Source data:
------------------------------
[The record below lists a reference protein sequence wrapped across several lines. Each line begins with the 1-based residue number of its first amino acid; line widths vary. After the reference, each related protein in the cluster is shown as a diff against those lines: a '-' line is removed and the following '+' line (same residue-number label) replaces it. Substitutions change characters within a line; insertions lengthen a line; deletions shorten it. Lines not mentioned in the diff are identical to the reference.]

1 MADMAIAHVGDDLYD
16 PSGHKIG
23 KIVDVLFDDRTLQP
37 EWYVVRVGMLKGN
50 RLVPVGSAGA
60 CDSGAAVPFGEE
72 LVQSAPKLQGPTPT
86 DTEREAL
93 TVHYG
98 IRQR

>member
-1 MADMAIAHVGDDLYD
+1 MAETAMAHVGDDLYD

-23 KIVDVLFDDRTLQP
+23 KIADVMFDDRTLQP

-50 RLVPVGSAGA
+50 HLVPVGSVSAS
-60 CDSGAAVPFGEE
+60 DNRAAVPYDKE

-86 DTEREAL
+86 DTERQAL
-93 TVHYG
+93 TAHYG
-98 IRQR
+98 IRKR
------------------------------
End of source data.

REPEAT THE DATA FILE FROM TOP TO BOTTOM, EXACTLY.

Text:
[The record below lists a reference protein sequence wrapped across several lines. Each line begins with the 1-based residue number of its first amino acid; line widths vary. After the reference, each related protein in the cluster is shown as a diff against those lines: a '-' line is removed and the following '+' line (same residue-number label) replaces it. Substitutions change characters within a line; insertions lengthen a line; deletions shorten it. Lines not mentioned in the diff are identical to the reference.]

1 MADMAIAHVGDDLYD
16 PSGHKIG
23 KIVDVLFDDRTLQP
37 EWYVVRVGMLKGN
50 RLVPVGSAGA
60 CDSGAAVPFGEE
72 LVQSAPKLQGPTPT
86 DTEREAL
93 TVHYG
98 IRQR

>member
-1 MADMAIAHVGDDLYD
+1 MAETAMAHVGDDLYD

-23 KIVDVLFDDRTLQP
+23 KIADVMFDDRTLQP

-50 RLVPVGSAGA
+50 HLVPVGSVSAS
-60 CDSGAAVPFGEE
+60 DNRAAVPYDKE

-86 DTEREAL
+86 DTERQAL
-93 TVHYG
+93 TAHYG
-98 IRQR
+98 IRKR